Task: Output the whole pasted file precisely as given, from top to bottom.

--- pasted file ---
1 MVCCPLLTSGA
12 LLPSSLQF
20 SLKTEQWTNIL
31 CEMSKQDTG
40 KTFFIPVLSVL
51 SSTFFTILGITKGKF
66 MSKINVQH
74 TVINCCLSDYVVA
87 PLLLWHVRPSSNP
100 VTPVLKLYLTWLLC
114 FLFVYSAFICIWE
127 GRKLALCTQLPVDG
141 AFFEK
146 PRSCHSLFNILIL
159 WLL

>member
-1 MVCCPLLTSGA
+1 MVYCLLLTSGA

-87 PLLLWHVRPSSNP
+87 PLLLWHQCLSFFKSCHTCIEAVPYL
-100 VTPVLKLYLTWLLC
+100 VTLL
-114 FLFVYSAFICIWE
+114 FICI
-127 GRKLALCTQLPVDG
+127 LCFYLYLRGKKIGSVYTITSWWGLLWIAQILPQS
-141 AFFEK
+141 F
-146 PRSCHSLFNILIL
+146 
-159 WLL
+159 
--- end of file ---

1 MVCCPLLTSGA
12 LLPSSLQF
20 SLKTEQWTNIL
31 CEMSKQDTG
40 KTFFIPVLSVL
51 SSTFFTILGITKGKF
66 MSKINVQH
74 TVINCCLSDYVVA
87 PLLLWHVRPSSNP
100 VTPVLKLYLTWLLC
114 FLFVYSAFICIWE
127 GRKLALCTQLPVDG
141 AFFEK
146 PRSCHSLFNILIL
159 WLL

>member
-1 MVCCPLLTSGA
+1 MVYCLLLTSGA

-87 PLLLWHVRPSSNP
+87 PLLLWHQCLSFFKSCHTCIEAVPYL
-100 VTPVLKLYLTWLLC
+100 VTLL
-114 FLFVYSAFICIWE
+114 FICI
-127 GRKLALCTQLPVDG
+127 LCFYLYLRGKKIGSVYTITSWWGLLWIAQILPQS
-141 AFFEK
+141 F
-146 PRSCHSLFNILIL
+146 
-159 WLL
+159 